BLYTHE EVANS, JR.
I was in the seventh grade and I came home with this huge poster some guy on the street in Pittston gave me. It was a Blythe Evans for District Attorney poster. My dad, a confirmed Democrat and Stephen Teller man (Evans’ foe in the ’67 DA’s race) said, “what the hell are you doing with that thing?” Quietly, I squirreled it away to my bedroom and stuck it under the bed with my piddling but growing collection of pre-teen porn. Sticking it in between a few magazines of "True Confessions" and "Stag", I forgot about it until the fall campaign. The races were heating up in the county and the young barrister from Plymouth was giving Teller, a former DA, a run for his money. On election day, my man, even though his poster was still under the bed won. Maybe it was the way Evans won the GOP primary, beating Wilkes Barre Attorney Joseph Kasper by about 48 votes, maybe it was the youth on the photo, the straightened tie, but Evans fascinated me. For four years he was Luzerne County’s DA, following the flamboyant Tom Mack. He went at his job in a plodding manner but prosecuted thousands of cases. One summer I even went to the old dome to see Evans try a case. Wasn’t much of one because the guy copped a plea but my man, campaign poster still under the bed, impressed. In 1971 he was defeated by Pat Toole when he ran for re-election and practiced law close to his old home base Plymouth. One of the regrets of my life, (and I have very few) is that I never sought him out after he was DA. I think it might have been a interesting conversation and from what I heard about his personality, I think he would have enjoyed the story about his big ass campaign poster hiding under my bed his entire term as DA.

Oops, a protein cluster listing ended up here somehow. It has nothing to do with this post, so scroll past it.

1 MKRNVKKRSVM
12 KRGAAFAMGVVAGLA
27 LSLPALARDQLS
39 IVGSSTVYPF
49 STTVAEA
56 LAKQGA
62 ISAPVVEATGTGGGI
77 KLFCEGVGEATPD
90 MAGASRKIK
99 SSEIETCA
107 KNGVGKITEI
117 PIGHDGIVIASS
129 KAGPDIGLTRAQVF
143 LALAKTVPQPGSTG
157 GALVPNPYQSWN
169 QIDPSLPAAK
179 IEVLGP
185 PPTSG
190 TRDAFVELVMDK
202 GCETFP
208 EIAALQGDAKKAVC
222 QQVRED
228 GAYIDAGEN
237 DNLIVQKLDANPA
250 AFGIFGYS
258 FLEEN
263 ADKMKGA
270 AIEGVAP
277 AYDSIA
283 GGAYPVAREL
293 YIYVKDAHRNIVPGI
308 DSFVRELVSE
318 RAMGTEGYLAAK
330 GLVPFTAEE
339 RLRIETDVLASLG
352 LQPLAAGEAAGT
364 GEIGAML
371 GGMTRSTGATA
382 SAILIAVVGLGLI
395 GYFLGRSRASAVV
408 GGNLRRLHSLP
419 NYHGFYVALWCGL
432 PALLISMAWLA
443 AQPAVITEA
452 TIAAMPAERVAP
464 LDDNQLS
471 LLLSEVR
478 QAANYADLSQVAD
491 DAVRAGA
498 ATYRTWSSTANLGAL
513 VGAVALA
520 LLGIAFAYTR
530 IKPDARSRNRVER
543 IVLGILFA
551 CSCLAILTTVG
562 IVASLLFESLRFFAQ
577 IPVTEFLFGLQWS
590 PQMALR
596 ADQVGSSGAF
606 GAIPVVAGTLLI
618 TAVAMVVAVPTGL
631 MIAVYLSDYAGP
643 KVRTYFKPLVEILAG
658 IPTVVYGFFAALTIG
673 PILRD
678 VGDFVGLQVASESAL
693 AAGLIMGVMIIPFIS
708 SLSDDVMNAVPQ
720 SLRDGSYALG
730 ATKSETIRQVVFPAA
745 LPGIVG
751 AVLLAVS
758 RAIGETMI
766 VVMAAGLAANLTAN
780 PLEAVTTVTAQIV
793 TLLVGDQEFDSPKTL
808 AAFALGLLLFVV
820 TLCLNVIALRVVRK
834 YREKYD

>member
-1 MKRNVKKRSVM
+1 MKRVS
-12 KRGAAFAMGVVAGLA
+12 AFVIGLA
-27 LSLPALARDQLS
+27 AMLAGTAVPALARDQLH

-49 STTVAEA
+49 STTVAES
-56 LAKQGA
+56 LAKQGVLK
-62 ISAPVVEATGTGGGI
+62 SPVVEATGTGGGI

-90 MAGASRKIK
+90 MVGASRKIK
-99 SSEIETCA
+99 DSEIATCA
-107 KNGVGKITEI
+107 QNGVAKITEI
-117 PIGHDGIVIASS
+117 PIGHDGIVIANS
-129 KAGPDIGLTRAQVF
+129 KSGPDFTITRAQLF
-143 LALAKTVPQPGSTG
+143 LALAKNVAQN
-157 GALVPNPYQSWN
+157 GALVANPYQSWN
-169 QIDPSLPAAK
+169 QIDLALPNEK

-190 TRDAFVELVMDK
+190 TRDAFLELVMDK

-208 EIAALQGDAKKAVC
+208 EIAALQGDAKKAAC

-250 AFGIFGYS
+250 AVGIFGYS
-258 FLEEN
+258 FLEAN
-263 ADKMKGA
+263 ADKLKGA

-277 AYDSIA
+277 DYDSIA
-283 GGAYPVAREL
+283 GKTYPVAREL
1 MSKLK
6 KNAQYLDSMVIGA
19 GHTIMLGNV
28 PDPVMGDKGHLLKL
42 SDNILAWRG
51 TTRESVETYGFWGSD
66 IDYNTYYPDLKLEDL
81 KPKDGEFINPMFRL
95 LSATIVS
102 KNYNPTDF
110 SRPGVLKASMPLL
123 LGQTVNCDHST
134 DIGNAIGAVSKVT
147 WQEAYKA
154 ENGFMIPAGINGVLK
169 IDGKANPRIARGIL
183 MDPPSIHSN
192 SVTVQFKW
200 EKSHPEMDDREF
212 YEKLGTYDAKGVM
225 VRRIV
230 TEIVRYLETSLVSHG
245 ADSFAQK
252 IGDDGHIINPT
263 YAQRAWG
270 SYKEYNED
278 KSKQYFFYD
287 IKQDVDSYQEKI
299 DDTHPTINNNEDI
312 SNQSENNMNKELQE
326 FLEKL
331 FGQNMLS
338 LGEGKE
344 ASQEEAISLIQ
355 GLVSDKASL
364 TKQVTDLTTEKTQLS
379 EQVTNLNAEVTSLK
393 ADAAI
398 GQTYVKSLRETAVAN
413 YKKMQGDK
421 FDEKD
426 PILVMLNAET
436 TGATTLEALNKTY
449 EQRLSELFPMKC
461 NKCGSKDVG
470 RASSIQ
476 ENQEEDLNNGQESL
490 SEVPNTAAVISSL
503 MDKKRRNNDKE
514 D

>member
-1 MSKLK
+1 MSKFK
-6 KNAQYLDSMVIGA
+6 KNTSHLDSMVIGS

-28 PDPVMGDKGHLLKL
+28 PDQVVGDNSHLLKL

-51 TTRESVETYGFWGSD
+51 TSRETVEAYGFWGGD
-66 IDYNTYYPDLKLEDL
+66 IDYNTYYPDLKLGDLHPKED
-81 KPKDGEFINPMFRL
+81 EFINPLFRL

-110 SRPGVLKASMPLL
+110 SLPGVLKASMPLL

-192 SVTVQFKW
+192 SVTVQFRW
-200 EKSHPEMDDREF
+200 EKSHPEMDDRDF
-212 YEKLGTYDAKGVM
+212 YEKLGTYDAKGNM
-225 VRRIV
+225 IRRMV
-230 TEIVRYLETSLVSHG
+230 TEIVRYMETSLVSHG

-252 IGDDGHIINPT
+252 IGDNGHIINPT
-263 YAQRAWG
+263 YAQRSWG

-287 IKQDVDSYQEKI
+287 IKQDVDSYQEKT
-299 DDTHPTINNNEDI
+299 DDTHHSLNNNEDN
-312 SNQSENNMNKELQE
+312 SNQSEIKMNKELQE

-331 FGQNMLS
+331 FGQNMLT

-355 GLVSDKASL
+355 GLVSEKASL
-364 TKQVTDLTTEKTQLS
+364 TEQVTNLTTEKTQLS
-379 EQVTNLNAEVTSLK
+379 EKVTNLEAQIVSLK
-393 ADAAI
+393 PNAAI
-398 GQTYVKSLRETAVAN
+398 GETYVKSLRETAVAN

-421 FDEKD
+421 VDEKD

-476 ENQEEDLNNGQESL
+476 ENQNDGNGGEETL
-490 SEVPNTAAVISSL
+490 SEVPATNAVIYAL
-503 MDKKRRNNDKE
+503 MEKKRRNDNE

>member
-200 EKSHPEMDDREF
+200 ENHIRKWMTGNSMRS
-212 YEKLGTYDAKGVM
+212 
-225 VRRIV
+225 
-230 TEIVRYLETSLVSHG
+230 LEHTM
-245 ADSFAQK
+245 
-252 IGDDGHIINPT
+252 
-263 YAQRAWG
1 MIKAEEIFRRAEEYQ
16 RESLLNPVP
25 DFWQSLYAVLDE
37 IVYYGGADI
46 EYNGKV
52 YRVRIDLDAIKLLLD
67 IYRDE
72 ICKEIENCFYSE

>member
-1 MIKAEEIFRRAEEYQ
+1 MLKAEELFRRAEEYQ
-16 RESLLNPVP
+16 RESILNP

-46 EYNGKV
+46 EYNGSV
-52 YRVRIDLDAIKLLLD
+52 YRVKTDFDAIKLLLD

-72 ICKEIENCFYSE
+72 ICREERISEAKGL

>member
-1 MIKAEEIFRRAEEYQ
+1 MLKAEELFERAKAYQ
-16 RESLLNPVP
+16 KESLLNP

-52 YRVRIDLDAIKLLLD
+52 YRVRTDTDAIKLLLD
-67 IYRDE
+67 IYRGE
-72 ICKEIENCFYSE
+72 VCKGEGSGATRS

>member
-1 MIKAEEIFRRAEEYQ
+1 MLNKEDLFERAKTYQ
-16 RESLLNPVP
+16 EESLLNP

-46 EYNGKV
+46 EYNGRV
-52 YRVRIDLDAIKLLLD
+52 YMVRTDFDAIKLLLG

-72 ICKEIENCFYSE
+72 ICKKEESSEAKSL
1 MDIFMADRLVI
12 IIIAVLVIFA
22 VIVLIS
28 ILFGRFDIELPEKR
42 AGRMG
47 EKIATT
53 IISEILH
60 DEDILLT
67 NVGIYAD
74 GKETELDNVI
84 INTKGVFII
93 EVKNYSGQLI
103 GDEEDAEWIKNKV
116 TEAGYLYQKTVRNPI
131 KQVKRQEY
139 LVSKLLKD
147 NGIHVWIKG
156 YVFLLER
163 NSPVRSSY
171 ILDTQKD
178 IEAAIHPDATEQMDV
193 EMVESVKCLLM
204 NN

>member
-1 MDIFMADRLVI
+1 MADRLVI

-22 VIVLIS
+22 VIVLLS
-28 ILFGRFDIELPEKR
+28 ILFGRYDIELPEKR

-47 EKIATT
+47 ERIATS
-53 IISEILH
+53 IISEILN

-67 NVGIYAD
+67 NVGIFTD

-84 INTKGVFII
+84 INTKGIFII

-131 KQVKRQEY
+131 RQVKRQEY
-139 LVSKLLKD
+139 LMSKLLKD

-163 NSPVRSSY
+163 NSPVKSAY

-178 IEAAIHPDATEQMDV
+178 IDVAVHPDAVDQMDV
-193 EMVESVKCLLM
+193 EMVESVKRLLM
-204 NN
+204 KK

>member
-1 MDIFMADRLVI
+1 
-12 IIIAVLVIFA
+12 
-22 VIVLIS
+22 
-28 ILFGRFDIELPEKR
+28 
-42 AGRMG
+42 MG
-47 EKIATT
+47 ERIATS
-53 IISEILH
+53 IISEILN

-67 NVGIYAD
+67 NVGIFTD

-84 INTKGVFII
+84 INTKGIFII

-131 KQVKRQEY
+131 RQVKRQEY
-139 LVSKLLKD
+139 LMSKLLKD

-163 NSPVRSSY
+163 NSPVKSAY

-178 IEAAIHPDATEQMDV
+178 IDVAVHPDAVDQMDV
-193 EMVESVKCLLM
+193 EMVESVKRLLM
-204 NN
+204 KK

I became a Green Bay Packer fan because my uncle Joe was a Packer fan. He was my godfather and brought me Green Bay trinkets when he visited. My dad was a Chicago Cardinal fan but then they moved to St. Louis. When you’re a kid and used to 1950 Beaver Cleaver stability, who wants to follow a team that moves! On our black and white TV, I watched those Packers with the voice of God, Ray Scott, wiping up the rest of the NFL. I was used to losing as a Phillie and Indians fan in baseball but my heavens, in football, my team reigned as kings. In 1966, the black and white TV blew up and we bought a color TV. It was then that I saw the colors Green and Gold. The very first Super Bowl was played on Jan. 15th, 1967. It wasn’t called the Super Bowl then, had about 30,000 people attending, (you could get a ticket for $6.00) and was on two networks. The Packers wanted to prove a point and win the game big against the fledgling AFL. But their prime receiver, Carroll Dale got hurt in the first series of downs in the game. So Vince Lombardi brought in veteran Max McGee who had been out on the town the night before and had a huge hangover. All he did was catch 4 touchdown passes in that big Super Bowl I win against Kansas City. He became famous for that and a type of idol, not for the alcohol consumption the night before but for the performance he gave during the game. As one of Lombardi’s players, McGee parlayed his success to a successful career in broadcasting and founder of the Chi Chi’s Restauraunt Chain. From YOU TUBE, the late Max McGee remembered. http://www.youtube.com/watch?v=8bqxh-gdDuU